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  • Define systematic review and meta-analysis

  • Describe the framework and process of systematic review

  • Understand the analytical framework for conducting a meta-analysis

  • Interpret results of a meta-analysis

  • Understand heterogeneity and bias in meta-analysis

  • Understand the role of systematic review in research and practice



  • Forest plots

  • Funnel plots


  • Heterogeneity

  • Meta-analysis




  • Publication bias

  • Robis

  • Systematic review


On May 21, 2007, the New England Journal of Medicine (NEJM) published a systematic review and meta-analysis on the risk of myocardial infarction and death from cardiovascular causes with rosiglitazone (Avandia®), a medication used to treat patients with type II diabetes mellitus.1 The review found rosiglitazone to be associated with increased risk of myocardial infarction, and a borderline increase in risk of death from cardiovascular causes. On the same day, the US Food and Drug Administration (FDA) issued a safety alert on rosiglitazone, and this was upgraded to a black box warning for heart-related risks later in 2007. This resulted in further clinical research and replication of findings from meta-analysis. In September 2010, the FDA took further action and significantly restricted access to rosiglitazone to only patients with type II diabetes who cannot control their diabetes on other medications. The drug was withdrawn entirely from the market in European countries and New Zealand. The systematic review and meta-analysis published in NEJM led to the decline of rosiglitazone, a drug that captured $3.3 billion in US sales in 2006.2 While controversial, the case of rosiglitazone is one example of how systematic review and meta-analysis can be helpful in understanding the risks and benefits of medications when evidence provided by existing studies is inconclusive or conflicting.

This chapter is divided into two sections. The first section describes the elements of the systematic review process. The second section describes meta-analysis as a method to quantitatively synthesize evidence from studies identified in a systematic review.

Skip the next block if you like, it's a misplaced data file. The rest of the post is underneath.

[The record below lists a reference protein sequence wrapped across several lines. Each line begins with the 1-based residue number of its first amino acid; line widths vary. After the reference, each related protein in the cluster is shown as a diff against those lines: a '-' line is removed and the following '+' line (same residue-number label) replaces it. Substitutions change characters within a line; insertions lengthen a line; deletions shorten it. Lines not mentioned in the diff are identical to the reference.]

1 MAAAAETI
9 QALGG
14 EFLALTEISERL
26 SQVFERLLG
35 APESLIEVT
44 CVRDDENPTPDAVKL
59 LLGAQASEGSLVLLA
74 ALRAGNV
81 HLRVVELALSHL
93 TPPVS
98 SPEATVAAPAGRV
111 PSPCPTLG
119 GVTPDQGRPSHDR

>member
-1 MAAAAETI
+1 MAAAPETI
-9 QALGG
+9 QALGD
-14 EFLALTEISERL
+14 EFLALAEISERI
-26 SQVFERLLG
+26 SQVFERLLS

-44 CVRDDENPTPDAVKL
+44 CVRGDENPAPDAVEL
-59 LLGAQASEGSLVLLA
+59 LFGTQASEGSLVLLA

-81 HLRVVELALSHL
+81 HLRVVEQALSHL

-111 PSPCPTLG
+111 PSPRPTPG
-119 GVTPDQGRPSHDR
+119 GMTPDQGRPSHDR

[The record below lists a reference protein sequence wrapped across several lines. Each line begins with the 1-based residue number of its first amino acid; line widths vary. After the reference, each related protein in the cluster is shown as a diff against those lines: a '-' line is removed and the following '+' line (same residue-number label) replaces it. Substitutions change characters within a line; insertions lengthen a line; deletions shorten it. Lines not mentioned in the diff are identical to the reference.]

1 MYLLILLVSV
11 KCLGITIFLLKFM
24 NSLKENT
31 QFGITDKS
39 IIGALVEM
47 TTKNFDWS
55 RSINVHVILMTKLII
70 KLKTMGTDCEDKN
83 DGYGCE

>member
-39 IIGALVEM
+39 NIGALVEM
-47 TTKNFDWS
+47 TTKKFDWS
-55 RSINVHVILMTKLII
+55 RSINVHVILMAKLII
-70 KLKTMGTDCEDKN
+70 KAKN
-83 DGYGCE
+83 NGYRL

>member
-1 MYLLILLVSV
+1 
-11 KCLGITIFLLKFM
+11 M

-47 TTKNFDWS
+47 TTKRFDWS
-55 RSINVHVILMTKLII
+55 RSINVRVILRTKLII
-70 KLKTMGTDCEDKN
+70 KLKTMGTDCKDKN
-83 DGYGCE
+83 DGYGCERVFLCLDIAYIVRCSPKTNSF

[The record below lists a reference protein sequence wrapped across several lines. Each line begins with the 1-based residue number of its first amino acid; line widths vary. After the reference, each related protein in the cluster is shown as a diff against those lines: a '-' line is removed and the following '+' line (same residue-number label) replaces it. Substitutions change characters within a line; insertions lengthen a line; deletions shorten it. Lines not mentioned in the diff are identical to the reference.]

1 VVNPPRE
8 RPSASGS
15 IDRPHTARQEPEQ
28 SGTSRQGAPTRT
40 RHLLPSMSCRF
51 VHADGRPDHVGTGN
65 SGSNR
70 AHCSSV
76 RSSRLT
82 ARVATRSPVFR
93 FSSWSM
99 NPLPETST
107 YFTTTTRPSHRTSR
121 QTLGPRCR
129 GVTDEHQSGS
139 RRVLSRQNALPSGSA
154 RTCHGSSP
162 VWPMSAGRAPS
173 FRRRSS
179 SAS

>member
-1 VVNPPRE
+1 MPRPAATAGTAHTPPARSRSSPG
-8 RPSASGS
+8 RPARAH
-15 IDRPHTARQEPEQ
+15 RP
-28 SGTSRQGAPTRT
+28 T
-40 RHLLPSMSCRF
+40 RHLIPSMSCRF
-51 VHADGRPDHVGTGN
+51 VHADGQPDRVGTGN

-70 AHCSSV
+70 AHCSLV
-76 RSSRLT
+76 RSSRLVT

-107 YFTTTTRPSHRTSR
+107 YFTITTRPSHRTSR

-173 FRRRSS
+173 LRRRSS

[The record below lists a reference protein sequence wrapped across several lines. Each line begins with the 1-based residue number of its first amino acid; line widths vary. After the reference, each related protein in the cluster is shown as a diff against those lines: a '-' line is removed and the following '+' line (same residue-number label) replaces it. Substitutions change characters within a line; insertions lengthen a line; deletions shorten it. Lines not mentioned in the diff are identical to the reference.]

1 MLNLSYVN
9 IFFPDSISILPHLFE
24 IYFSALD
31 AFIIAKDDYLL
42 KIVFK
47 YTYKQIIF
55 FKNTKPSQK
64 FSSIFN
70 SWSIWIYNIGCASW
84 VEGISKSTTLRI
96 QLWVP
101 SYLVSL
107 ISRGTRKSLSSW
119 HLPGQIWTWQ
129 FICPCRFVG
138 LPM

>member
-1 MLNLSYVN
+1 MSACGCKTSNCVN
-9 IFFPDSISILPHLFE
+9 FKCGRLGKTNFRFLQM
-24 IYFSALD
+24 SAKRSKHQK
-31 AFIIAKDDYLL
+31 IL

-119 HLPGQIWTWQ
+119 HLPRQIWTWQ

Systematic review is a structured process for identifying and summarizing existing studies that address a specific question. Systematic reviews help patients, healthcare providers, and policy makers understand evidence and formulate best practices.3 This is especially important given the volume of literature and common challenges that exist in interpreting inconsistent results. Systematic review is especially useful when multiple strong studies are available, but the answers provided by these studies are not in perfect agreement. Systematic review is not useful when there is so much agreement among available studies that the question is already answered, or when too few studies exist so that the question can be answered by review and critique of individual studies. A systematic review should always include a synthesis of included studies, but this synthesis can be qualitative or quantitative. Quantitative syntheses are typically in the form of meta-analysis.

Meta-analysis is the quantitative synthesis of data ...

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